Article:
by Staff Writers
Geneva (AFP) Sept 20, 2012
The lack of clean water in refugee camps in South Sudan has become a "major humanitarian crisis" with people exposed to diseases due to contamination, the Red Cross said Thursday.
"Severe water shortages in refugee camps close to the Sudanese border have contributed to a rise in mortality and malnutrition rates to alarming levels," the International Committee of the Red Cross (ICRC) said in a statement.
In response to the crisis, the organisation said it had launched a project to improve water access for some 37,000 people in the worst-hit camp, Yusuf Batil.
"The humanitarian situation in Yusuf Batil camp in particular is extremely worrying. Conditions are dire and survival remains a struggle," Melker Mabeck, who heads the ICRC delegation in South Sudan, said in the statement.
"Owing to the lack of clean water, people are drinking contaminated surface water. Children are especially vulnerable to death from water-borne diseases such as diarrhoea," he said, pointing out that the ICRC was expanding the camp's water infrastructure and distributing buckets for water storage.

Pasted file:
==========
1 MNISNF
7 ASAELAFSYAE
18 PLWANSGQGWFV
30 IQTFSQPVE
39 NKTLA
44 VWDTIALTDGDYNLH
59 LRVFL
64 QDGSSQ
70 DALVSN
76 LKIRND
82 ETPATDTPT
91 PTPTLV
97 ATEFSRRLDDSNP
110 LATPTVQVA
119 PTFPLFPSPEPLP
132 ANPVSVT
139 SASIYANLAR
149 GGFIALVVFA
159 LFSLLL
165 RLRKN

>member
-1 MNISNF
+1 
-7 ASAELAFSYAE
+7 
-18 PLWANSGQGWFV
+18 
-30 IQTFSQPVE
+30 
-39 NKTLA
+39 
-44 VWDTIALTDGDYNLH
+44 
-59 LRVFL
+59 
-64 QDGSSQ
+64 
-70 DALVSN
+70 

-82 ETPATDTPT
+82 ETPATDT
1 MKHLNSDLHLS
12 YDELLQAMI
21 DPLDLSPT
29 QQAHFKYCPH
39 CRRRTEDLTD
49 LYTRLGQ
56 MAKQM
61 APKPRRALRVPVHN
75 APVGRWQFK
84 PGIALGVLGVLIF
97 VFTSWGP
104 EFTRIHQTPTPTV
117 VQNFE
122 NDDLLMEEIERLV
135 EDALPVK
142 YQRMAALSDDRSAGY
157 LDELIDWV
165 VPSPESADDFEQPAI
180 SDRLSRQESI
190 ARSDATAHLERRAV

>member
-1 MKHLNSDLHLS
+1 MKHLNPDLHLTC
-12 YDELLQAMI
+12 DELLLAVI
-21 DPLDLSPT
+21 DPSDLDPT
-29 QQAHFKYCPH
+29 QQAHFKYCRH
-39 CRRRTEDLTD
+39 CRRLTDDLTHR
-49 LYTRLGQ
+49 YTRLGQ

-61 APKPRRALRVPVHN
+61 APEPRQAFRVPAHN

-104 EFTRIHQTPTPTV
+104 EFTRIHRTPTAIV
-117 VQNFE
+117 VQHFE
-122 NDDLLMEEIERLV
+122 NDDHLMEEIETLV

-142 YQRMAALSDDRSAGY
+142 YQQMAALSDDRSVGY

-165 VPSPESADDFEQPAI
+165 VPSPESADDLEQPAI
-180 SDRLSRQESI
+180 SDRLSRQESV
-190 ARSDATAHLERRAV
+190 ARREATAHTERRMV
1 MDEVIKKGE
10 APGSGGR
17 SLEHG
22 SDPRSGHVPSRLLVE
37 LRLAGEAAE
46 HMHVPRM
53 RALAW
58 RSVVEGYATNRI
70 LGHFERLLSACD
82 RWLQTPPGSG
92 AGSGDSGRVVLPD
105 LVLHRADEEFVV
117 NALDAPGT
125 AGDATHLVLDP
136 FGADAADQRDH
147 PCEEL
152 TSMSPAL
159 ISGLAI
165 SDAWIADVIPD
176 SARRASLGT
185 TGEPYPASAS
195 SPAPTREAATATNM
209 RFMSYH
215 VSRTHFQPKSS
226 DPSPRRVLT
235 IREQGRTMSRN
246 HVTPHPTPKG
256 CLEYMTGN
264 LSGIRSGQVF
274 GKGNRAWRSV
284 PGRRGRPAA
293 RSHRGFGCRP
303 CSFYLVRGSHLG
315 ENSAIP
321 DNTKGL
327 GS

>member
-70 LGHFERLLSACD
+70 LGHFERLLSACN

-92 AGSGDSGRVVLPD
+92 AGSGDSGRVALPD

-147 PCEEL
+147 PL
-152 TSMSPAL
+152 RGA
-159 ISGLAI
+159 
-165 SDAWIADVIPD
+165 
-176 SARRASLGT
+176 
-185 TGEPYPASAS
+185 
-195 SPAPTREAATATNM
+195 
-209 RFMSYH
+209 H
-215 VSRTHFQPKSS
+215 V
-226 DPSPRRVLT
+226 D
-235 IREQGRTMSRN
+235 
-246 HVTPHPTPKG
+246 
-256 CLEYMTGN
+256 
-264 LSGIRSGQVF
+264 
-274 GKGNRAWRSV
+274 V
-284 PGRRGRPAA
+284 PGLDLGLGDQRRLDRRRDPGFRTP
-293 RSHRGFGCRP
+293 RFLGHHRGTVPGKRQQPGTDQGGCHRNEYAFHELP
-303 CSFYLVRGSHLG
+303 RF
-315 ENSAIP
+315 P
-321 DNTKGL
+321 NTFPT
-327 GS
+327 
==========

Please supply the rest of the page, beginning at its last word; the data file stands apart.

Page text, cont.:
The organisation said it was also drawing a 15-kilometre (nine-mile) pipeline to provide better access to water for the 30,000 refugees living in the nearby Jamam camp.
The ICRC first launched operations in southern Sudan in 1986, and it set up a delegation in the capital of Juba when South Sudan became an independent country in July last year.
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When it rains, it pours
Boston MA (SPX) Sep 19, 2012
Extreme precipitation in the tropics comes in many forms: thunderstorm complexes, flood-inducing monsoons and wide-sweeping cyclones like the recent Hurricane Isaac. Global warming is expected to intensify extreme precipitation, but the rate at which it does so in the tropics has remained unclear. Now an MIT study has given an estimate based on model simulations and observations: With every 1 de ... read more
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